4. Markham - Markham is known as the high-tech capital of Canada, with over 900 advanced technology and life science companies. This influx has led to the area outperforming many other areas of the province, in terms of both economy and real estate.

5. Hamilton and Brantford (tie) - Hamilton is transforming itself into a more diversified economy. A revitalization of key areas, a soon-to-be-opened new transportation route, and a stock of older, quality homes, will help keep Hamilton on the top ten list for many years to come. Brantford is strategically located and offers affordable housing. The multiple satellite secondary education campuses already located in the city provide a vibrant and younger population base.

6. Brampton - The city has a diverse and growing economy that, if anything, is growing a little faster than the infrastructure. Revitalization and densification of existing older areas will be a real key to Brampton living up to its ultimate potential.

7. Ottawa - Higher home-ownership costs, immigration and youth employment lifted rental demand in Ottawa. It is forecast that the city will pass from a very hot resale market with solid price augmentation to a more balanced market that will be more sustainable in the long-term.

8. Toronto - Taken as a whole, Toronto's real estate market will under-perform many of the surrounding regions, yet key neighbourhoods will have breakout years. Older condo units and ground oriented units in the areas such as Bathurst Manor, Armour Heights, and The Junction will do well in both average price increase percentage and potential cash flow. New high-rise condos located downtown and along the waterfront will still see demand. Other great transition areas include the Danforth, Palmerston-Little Italy, Woodbine, Gerrard and Jones.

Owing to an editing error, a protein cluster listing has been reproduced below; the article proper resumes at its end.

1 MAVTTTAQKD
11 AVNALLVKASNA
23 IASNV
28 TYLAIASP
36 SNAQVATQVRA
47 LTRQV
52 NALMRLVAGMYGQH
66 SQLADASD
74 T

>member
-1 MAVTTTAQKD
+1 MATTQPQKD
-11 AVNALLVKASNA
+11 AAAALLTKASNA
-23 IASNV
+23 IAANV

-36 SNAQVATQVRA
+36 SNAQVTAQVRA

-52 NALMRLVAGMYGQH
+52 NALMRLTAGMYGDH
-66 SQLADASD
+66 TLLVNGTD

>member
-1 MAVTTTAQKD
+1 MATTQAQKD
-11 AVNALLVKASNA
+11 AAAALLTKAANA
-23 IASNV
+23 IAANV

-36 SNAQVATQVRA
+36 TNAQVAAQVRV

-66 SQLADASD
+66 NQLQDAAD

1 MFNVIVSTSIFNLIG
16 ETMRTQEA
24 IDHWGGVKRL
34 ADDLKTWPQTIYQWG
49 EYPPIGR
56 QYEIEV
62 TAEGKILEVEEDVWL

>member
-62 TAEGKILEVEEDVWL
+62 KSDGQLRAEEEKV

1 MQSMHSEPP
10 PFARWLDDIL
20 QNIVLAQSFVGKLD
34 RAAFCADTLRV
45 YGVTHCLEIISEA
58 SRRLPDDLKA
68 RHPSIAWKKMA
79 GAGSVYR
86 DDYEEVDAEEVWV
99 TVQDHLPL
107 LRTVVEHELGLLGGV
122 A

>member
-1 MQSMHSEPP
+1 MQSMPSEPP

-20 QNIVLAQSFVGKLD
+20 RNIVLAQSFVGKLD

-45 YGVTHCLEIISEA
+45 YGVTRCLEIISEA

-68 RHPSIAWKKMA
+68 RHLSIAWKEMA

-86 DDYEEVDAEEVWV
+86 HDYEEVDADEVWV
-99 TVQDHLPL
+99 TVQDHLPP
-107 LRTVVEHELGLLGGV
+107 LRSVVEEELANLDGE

9. Oshawa - The re-development of the downtown and many other developments about to be announced for the area will put the spotlight on a previously underperforming area of the city.

10. Whitchurch-Stouffville - This continues to be a town with tremendous potential. With low vacancy rates, no substantial increase in the number of rental units planned for the future, and a rising demand for the "country in the city" lifestyle, the town's biggest problem will be dealing with its growth.

April 13, 2008 in Location, location, location | Permalink | Comments (3) | TrackBack

Is this the future of real estate search?

Rotten Neighbor: it might just be the next best thing to the MLS when selecting a home to buy ... or not.